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Short Subjectives 

Capsule reviews of recently reviewed movies

Opening Friday

DEAD SILENCE (R) Newlyweds Jamie and Lisa Ashen (Ryan Kwanten, Ella Ashen) have established a new life for themselves far from their hometown of Ravens Fair -- a sleepy, near-forgotten blip on the map haunted by late-night whispers and ghost stories from generations past. But when his wife is gruesomely murdered, Jamie reluctantly returns to Ravens Fair for the funeral, intent on unraveling the mystery surrounding her death. Directed by James Wan (Saw).

GLASTONBURY (R) 3 stars. See review.

I THINK I LOVE MY WIFE (R) 2 stars. See review.

OLD JOY (NR) 5 stars. See review.

PREMONITION (PG-13) 3 stars. See review.

Duly Noted

ISABELLA (2006) The story of a world-weary cop, Ma Chen-Shing (Chapman To), and the homeless young woman Cheung Bik-yan (Isabella Leong), who claims to be his daughter, Ho-Cheung Pang's film takes place in Macau during the summer of 1999, just before the city returns to Chinese control after centuries of Portuguese rule. In Cantonese with English subtitles. Hong Kong Panorama. Fri., March 16. 8 p.m., Woodruff Arts Center, Rich Theatre. 1280 Peachtree St. $7. 404-733-4570. www.high.org.

RIDICULE (1996) A young nobleman and engineer (Charles Berling) travels to Paris hoping for an audience with King Louis XVI to discuss funding his irrigation project but realizes that the only way to navigate the court is through his sharp wit. Directed by Patrice Leconte. In French with English subtitles. From Royalty to Revolution. Sat., March 17. 8 p.m., Woodruff Arts Center, Rich Theatre. 1280 Peachtree St. $7. 404-733-4570. www.high.org.

THE ROCKY HORROR PICTURE SHOW (1975) (R) The cult classic of cult classics, the musical horror spoof follows an all-American couple (Susan Sarandon and Barry Bostwick) to the castle of Dr. Frank-N-Furter (Tim Curry), a drag-queen/mad scientist from another galaxy. It's all fun and games until Meat Loaf gets killed. Dress as your favorite character and participate in this musical on acid. Midnight Fri. at Lefont Plaza Theatre and Sat. at Peachtree Cinema & Games, Norcross.

Continuing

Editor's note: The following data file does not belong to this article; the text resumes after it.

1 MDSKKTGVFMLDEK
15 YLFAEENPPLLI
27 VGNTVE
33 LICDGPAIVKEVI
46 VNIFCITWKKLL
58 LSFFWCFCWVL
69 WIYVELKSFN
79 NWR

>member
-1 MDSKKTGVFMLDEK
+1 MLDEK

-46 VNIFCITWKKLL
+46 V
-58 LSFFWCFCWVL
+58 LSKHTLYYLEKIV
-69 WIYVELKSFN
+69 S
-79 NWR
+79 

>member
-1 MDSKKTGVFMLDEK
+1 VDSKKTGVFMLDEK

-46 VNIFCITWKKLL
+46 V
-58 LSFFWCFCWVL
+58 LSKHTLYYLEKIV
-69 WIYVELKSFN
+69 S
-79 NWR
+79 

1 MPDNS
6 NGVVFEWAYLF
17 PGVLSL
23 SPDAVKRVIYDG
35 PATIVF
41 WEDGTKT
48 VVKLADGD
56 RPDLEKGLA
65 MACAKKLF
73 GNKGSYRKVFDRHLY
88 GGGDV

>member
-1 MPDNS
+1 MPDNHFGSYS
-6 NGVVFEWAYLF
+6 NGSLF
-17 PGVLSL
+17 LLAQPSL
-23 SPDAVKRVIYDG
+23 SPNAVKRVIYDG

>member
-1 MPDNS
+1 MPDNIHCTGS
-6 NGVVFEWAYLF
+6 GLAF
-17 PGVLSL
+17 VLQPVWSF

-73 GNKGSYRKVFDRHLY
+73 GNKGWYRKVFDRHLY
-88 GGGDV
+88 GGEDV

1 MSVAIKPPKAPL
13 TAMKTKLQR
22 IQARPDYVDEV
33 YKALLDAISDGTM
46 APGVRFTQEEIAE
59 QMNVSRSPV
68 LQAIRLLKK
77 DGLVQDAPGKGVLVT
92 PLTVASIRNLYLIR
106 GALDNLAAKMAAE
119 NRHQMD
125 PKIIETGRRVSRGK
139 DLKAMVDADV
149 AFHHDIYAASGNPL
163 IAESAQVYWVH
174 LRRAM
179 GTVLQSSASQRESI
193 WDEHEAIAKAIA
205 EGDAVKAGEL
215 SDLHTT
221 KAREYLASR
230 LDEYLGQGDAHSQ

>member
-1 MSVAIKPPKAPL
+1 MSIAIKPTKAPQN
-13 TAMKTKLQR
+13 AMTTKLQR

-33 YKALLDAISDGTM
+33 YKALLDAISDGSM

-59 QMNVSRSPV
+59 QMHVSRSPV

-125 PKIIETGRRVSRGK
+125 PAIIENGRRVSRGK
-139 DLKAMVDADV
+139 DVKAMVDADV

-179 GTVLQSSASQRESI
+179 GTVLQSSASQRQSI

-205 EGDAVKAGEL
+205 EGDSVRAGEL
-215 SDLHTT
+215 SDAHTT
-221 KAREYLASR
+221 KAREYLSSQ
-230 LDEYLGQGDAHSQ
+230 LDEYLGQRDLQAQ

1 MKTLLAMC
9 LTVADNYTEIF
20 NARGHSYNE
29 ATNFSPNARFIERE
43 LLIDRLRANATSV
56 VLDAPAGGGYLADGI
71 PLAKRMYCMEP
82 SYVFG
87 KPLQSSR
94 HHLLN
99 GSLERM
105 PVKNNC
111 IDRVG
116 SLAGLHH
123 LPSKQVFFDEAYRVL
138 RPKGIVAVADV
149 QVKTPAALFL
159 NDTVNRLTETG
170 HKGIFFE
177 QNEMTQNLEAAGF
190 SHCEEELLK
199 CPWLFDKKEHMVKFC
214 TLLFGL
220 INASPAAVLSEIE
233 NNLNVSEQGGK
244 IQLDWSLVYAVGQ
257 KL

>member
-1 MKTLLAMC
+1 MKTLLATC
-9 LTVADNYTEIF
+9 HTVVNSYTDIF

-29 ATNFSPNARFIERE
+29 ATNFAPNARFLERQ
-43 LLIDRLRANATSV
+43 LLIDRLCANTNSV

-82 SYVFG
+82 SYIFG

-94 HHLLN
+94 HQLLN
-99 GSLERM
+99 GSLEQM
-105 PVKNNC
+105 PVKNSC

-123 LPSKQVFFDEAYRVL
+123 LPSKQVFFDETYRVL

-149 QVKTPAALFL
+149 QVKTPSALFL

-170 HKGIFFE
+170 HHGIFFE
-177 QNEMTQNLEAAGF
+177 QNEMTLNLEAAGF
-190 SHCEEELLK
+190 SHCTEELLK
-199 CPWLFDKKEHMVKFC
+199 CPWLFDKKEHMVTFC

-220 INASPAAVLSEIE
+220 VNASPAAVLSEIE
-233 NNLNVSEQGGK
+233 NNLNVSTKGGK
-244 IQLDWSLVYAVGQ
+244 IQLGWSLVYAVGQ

300 (R) 4 stars. In 480 B.C., 300 Spartan warriors stand against an army of hundreds of thousands in an ultraviolent action epic that makes the Hercules and Conan movies look like flailing slap-fights. Like Sin City, Frank Miller adapts his macho graphic novel, and all the backgrounds are computer-generated; unlike Sin City, Miller's painterly images don't overwhelm the emotional investment of such actors as Gerard Butler and Lena Headey as Sparta's king and queen. If it plays like the biggest army recruiting commercial ever made (particularly given that the bad guys are Iranians -- I mean, Persians), 300 nevertheless conquers its own overwrought tendencies to offer a larger-than-life spectacle. -- Curt Holman

AMAZING GRACE (PG) 3 stars. Director Michael Apted (49 Up) examines the attempts of British reformers in Parliament led by William Wilberforce (Ioan Gruffudd) to end the Empire's slave trade toward the end of the 18th century. While Apted's own attempts to quicken the film's extended storyline spanning nearly two decades by using flashbacks falls a bit short, the compelling subject matter and Gruffudd's earnest performance are engaging enough. Veteran British actors Albert Finney and Michael Gambon offer supporting roles, with Finney as a repentant slave-ship captain who eventually penned the famous gospel song of the movie's title. -- David Lee Simmons

THE ASTRONAUT FARMER (PG) 2 stars. Charles Farmer (Billy Bob Thornton) is a Midwestern rancher and dad with a devoted wife (Virginia Madsen), whose secret passion is to ride the rocket he is building in his barn into space. Directors Mark and Michael Polish's film is an attempt to revisit the kind of idealized American small town and man-with-a-dream that propelled the 1930s and '40s films of Frank Capra. But instead, this improbable, ham-fisted attempt at homespun message film feels hopelessly contrived, full of nostalgia for a time when men were men and women were women and all was right in America. -- Felicia Feaster

BACKSTAGE (NR) A groupie (Isild Le Besco) becomes involved in the life of her idol (Emmanuelle Seigner), a singer similar to Debbie Harry in this thriller written and directed by Emmanuelle Bercot.

BECAUSE I SAID SO 1 star. A nasty piece of cinema posing as a romantic comedy, Because I Said So is this year's Monster-In-Law, a vicious stab at the maternal instinct that also manages to humiliate the iconic actress at its center. Diane Keaton headlines the film as Daphne, a 59-year-old woman who still dotes on her youngest daughter, Milly (Mandy Moore). Determined to find Mr. Right for Milly, Daphne interviews prospective suitors and settles on a wealthy architect (Tom Everett Scott), but her plans are upset by the additional presence of a struggling musician (Gabriel Macht). For all its faults, the movie's most unforgivable sin is its treatment of the great Diane Keaton: Watching her humiliated on camera in the service of such a loathsome character is inexcusable. Just a few years ago, Keaton played a character who was sexy, funny and intelligent in Something's Gotta Give. This one's more like Something Gave Out. -- Matt Brunson

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